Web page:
The city’s administrators are now dreaming of theme parks outside the city limits modeled on the sterile food courts found in the city-state of Singapore. “But what tourist will get on a bus to be carted off to a place like that?” asks Carillo. “Food stalls belong on the street!” Anthropologist and realist, he has seen and experienced many things in his life, but now he’s so angry that his eyes are shooting poison darts right through his glasses. Carillo has an extensive network of contacts. Along with his fellow activists at Beyond Food, he organizes events, panels and discussions, and has even tried to mobilize people through social networks. “But Thailand is a very hierarchical society,” he says, “and true change will have to come from the top.”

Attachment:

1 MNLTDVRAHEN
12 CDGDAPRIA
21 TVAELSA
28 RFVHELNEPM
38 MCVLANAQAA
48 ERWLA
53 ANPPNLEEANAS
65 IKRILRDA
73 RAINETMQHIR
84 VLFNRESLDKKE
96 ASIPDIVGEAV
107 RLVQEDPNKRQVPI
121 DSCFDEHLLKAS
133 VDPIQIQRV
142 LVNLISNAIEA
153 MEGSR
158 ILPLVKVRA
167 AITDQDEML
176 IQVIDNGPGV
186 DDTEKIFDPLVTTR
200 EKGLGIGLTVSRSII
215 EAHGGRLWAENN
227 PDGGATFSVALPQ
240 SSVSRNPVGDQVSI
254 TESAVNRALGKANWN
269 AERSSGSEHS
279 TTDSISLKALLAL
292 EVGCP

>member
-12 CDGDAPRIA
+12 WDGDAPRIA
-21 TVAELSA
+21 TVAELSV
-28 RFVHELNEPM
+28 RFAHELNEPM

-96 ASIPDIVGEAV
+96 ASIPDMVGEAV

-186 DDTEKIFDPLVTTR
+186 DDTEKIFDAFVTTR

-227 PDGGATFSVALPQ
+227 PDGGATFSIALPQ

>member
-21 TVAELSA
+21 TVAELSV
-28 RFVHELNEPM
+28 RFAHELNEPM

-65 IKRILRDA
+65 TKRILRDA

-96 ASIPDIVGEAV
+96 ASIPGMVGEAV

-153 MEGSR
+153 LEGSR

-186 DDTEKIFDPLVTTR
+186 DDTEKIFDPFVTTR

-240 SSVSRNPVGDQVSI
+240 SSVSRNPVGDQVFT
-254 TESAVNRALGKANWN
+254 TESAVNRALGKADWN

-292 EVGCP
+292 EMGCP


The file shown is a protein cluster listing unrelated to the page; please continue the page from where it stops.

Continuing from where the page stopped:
The top. Where is that in this city? Down by the river perhaps. The garden of luxurious The Peninsula hotel is both an oasis and a kitchen garden. A green papaya tree throws shadows into the morning heat and 50 meters away, the brown waters of the Chao Phraya roll slowly toward the Gulf of Thailand. Siriporn Bualoung, 37, known to everyone as Ning, is the head chef at the Thiptara, the hotel restaurant. Traipsing through her herb garden, she snips a few mint leaves here and a little Thai basil there. “We have more than 30 different types of herbs, vegetables and fruit growing here, it’s paradise,” says Ning with a laugh. It’s the laugh of someone who has achieved something, a laugh that contains both defiance and pride.